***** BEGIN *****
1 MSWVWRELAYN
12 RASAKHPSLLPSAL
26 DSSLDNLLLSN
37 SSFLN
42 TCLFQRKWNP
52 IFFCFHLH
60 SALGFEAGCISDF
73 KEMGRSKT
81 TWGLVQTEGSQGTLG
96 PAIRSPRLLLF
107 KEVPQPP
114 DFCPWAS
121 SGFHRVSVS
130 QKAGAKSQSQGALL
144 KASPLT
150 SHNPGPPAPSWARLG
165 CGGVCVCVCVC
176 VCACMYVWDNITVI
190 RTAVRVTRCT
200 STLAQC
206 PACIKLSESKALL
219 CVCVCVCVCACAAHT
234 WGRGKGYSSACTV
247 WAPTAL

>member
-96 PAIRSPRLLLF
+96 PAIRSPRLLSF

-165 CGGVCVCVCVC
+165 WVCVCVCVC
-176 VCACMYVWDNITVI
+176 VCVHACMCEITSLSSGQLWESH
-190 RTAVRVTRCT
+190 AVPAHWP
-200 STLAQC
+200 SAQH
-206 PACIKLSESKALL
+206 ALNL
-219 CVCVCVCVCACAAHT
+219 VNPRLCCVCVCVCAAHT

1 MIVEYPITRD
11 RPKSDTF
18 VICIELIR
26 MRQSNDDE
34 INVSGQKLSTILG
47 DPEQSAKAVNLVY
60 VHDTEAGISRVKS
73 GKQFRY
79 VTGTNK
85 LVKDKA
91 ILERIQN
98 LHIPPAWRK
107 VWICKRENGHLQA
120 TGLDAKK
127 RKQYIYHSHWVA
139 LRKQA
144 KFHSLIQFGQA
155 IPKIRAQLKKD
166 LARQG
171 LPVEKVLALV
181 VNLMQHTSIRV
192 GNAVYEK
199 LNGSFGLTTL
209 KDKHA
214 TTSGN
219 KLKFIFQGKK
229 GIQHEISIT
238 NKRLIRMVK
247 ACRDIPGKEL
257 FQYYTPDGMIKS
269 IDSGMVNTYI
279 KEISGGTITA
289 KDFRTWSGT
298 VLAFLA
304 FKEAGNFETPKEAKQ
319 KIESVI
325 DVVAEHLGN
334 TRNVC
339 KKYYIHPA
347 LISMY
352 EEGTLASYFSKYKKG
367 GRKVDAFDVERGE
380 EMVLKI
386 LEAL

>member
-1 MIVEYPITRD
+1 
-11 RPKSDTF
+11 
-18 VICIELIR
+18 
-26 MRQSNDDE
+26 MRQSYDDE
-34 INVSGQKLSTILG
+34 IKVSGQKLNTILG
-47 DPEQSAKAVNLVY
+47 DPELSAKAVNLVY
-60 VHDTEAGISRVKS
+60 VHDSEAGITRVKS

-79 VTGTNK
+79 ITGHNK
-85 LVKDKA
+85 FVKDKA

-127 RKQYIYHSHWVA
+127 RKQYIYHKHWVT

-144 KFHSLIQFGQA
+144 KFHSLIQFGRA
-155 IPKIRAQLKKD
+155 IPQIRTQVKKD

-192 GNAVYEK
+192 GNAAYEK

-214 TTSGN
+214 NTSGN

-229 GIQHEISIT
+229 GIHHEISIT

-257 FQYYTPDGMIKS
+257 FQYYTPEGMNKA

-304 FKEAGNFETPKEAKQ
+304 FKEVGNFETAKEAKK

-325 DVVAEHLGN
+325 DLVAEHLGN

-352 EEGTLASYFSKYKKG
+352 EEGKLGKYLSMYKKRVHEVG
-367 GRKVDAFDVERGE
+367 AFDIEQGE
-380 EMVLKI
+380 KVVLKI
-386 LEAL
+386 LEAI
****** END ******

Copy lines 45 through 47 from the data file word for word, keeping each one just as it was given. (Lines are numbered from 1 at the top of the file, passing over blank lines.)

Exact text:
47 DPEQSAKAVNLVY
60 VHDTEAGISRVKS
73 GKQFRY